When establishing a data framework for measuring impact, it is essential to aim for “good enough” data, as outlined in Impact Measurement and Management for the SDGs by Duke University. This entails four attributes: (1) Quality, involving accuracy, completeness, materiality, and consistency; (2) Credibility, ensuring that decision-makers understand and trust the data; (3) Timeliness, aligning data collection frequency with decision-making timeframes; and (4) Consequences, matching data rigor with the potential impact of being incorrect.

Business team working together at conference table

However, the data collection process should not end once the data is gathered. Rigor should be maintained in continuously collecting data, and each data collection instance should be leveraged to draw meaningful insights. The data should serve to illuminate the changes and effects of our activities and processes, guiding us to ask further questions and aiding us in making decisions on how to progress, improve our initiatives, and identify any additional data that might be required. By embracing a data-driven approach, we enhance our ability to understand and optimize the impact of our projects, fostering a culture of ongoing learning and improvement.

A data-driven approach to impact measurement ensures a coherent and compelling narrative when reporting the outcomes of projects. A well-crafted impact report draws upon a diverse array of data types, including qualitative, quantitative, and tangible evidence. For instance, a recent impact report by One Drop, an international non-profit organization focusing on water initiatives, exemplifies this approach. Since 2008, they have consistently reported on their impact, presenting not only measurable data showcasing the reach of their activities but also narratives that serve as evidence of the true significance of their impact.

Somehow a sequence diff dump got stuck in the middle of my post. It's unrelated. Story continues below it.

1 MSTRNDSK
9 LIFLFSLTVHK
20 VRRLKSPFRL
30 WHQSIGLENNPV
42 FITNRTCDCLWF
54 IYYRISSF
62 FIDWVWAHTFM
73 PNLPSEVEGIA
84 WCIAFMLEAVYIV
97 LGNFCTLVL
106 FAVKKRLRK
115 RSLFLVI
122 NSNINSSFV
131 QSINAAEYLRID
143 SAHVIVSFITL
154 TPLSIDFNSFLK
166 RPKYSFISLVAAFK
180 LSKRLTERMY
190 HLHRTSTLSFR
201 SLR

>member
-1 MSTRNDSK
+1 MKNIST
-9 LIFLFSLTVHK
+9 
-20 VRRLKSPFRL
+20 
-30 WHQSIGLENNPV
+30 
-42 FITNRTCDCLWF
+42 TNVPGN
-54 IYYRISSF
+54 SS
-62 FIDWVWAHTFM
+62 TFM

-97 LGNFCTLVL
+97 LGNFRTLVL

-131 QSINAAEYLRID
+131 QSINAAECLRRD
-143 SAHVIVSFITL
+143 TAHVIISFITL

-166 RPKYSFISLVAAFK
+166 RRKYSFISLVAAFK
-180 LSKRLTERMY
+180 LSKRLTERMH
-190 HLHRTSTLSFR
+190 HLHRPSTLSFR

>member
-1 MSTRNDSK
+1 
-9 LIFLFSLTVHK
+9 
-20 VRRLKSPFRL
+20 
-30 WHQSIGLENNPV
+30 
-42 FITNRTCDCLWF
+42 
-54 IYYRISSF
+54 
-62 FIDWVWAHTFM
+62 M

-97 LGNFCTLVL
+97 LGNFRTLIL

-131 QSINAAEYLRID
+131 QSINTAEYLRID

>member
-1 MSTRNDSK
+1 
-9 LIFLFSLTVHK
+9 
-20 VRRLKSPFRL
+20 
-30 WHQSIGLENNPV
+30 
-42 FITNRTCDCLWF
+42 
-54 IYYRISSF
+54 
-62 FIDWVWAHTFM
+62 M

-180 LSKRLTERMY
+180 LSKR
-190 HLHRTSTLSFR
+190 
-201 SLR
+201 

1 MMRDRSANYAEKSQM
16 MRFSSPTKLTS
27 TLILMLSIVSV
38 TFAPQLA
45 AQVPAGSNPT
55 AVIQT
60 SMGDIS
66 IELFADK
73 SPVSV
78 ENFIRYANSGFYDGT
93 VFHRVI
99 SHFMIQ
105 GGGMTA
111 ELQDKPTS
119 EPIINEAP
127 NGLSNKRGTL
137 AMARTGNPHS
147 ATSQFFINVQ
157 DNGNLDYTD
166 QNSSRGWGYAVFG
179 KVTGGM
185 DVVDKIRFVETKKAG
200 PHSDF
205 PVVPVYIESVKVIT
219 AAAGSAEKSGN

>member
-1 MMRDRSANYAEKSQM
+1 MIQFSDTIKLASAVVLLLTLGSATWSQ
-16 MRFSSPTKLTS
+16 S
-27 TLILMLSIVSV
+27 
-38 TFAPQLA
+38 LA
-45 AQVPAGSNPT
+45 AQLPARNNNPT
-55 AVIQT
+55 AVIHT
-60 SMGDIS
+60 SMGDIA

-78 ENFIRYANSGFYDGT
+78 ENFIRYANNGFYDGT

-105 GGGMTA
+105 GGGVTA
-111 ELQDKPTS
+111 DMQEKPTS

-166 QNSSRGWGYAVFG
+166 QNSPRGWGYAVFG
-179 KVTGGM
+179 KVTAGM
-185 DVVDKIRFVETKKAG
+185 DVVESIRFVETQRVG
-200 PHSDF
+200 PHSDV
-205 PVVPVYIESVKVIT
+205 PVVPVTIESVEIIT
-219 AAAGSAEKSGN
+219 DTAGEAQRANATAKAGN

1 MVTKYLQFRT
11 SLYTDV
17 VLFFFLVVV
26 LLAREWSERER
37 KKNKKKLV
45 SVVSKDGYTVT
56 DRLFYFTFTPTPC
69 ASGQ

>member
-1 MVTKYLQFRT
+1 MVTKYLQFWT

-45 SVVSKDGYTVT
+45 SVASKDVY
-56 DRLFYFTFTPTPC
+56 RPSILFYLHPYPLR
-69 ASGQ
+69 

Worker pointing out data on a page

In their 2021 Impact Report, One Drop presents quantitative and tangible data, such as the percentage increase in population-wide handwashing rates and the number of people impacted by their projects. Additionally, they share firsthand accounts from their stakeholders, giving voice to those who participated in the projects and reflecting on their experiences. This mix of countable indicators and stakeholder narratives creates a convincing and verifiable representation of the breadth and depth of the impact.

By incorporating both concrete data and compelling stakeholder stories, a data-driven impact report becomes a powerful tool in illustrating the real-world effects of initiatives, reinforcing the organization’s accountability, and providing a comprehensive understanding of the overall impact achieved.

Mary Ho is an Impact Officer and SDG specialist, currently teaching strategic management and sustainable business-related courses at British Columbia Institute of Technology in Canada, following teaching posts at Hong Kong University of Science and Technology. Her PhD thesis explored the importance of stakeholder engagement in the sustainability indices’ methodologies.
Alex Smith is Senior Marketing Strategist at hivve. He works to develop impact understanding in global territories, with a keen focus on emerging trends and policy developments. He is currently exploring methodologies to better align impact with SDGs and working with partner organisations to raise awareness around impact reporting.